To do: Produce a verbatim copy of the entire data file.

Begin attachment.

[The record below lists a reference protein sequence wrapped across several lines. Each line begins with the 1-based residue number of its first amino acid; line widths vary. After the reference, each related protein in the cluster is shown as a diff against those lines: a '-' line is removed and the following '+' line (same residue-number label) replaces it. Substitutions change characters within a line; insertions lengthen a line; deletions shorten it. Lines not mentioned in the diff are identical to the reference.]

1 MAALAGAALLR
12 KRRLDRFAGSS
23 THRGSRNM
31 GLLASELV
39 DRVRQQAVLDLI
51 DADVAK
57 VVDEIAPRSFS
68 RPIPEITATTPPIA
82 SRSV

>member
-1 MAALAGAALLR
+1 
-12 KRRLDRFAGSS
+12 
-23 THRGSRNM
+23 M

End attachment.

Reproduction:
[The record below lists a reference protein sequence wrapped across several lines. Each line begins with the 1-based residue number of its first amino acid; line widths vary. After the reference, each related protein in the cluster is shown as a diff against those lines: a '-' line is removed and the following '+' line (same residue-number label) replaces it. Substitutions change characters within a line; insertions lengthen a line; deletions shorten it. Lines not mentioned in the diff are identical to the reference.]

1 MAALAGAALLR
12 KRRLDRFAGSS
23 THRGSRNM
31 GLLASELV
39 DRVRQQAVLDLI
51 DADVAK
57 VVDEIAPRSFS
68 RPIPEITATTPPIA
82 SRSV

>member
-1 MAALAGAALLR
+1 
-12 KRRLDRFAGSS
+12 
-23 THRGSRNM
+23 M